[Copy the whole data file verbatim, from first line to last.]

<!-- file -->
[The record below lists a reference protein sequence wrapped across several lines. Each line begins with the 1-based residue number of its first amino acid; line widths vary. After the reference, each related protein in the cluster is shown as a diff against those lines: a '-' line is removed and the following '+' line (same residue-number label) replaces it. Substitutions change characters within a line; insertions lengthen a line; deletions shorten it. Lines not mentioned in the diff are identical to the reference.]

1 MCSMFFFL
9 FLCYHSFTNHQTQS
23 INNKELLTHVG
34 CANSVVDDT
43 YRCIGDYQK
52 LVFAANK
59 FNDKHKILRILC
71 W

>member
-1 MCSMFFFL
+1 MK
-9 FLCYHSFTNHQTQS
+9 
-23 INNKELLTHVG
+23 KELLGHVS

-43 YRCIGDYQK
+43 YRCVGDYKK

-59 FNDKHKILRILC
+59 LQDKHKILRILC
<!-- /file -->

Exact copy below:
[The record below lists a reference protein sequence wrapped across several lines. Each line begins with the 1-based residue number of its first amino acid; line widths vary. After the reference, each related protein in the cluster is shown as a diff against those lines: a '-' line is removed and the following '+' line (same residue-number label) replaces it. Substitutions change characters within a line; insertions lengthen a line; deletions shorten it. Lines not mentioned in the diff are identical to the reference.]

1 MCSMFFFL
9 FLCYHSFTNHQTQS
23 INNKELLTHVG
34 CANSVVDDT
43 YRCIGDYQK
52 LVFAANK
59 FNDKHKILRILC
71 W

>member
-1 MCSMFFFL
+1 MK
-9 FLCYHSFTNHQTQS
+9 
-23 INNKELLTHVG
+23 KELLGHVS

-43 YRCIGDYQK
+43 YRCVGDYKK

-59 FNDKHKILRILC
+59 LQDKHKILRILC